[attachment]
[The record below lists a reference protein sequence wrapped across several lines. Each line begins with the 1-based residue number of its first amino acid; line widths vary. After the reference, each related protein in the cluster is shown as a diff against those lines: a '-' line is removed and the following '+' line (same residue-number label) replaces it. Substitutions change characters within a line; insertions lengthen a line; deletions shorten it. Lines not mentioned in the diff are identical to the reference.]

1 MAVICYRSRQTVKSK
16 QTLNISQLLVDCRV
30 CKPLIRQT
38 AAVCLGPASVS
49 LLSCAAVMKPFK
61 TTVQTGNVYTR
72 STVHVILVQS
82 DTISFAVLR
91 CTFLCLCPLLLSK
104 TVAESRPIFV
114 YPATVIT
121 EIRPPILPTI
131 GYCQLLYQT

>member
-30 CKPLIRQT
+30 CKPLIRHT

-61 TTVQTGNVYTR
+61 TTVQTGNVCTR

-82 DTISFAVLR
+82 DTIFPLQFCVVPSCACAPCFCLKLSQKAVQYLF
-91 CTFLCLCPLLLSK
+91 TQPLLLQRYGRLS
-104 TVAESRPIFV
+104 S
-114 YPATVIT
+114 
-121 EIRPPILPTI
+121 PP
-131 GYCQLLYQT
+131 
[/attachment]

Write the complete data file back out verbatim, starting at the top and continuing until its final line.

[The record below lists a reference protein sequence wrapped across several lines. Each line begins with the 1-based residue number of its first amino acid; line widths vary. After the reference, each related protein in the cluster is shown as a diff against those lines: a '-' line is removed and the following '+' line (same residue-number label) replaces it. Substitutions change characters within a line; insertions lengthen a line; deletions shorten it. Lines not mentioned in the diff are identical to the reference.]

1 MAVICYRSRQTVKSK
16 QTLNISQLLVDCRV
30 CKPLIRQT
38 AAVCLGPASVS
49 LLSCAAVMKPFK
61 TTVQTGNVYTR
72 STVHVILVQS
82 DTISFAVLR
91 CTFLCLCPLLLSK
104 TVAESRPIFV
114 YPATVIT
121 EIRPPILPTI
131 GYCQLLYQT

>member
-30 CKPLIRQT
+30 CKPLIRHT

-61 TTVQTGNVYTR
+61 TTVQTGNVCTR

-82 DTISFAVLR
+82 DTIFPLQFCVVPSCACAPCFCLKLSQKAVQYLF
-91 CTFLCLCPLLLSK
+91 TQPLLLQRYGRLS
-104 TVAESRPIFV
+104 S
-114 YPATVIT
+114 
-121 EIRPPILPTI
+121 PP
-131 GYCQLLYQT
+131 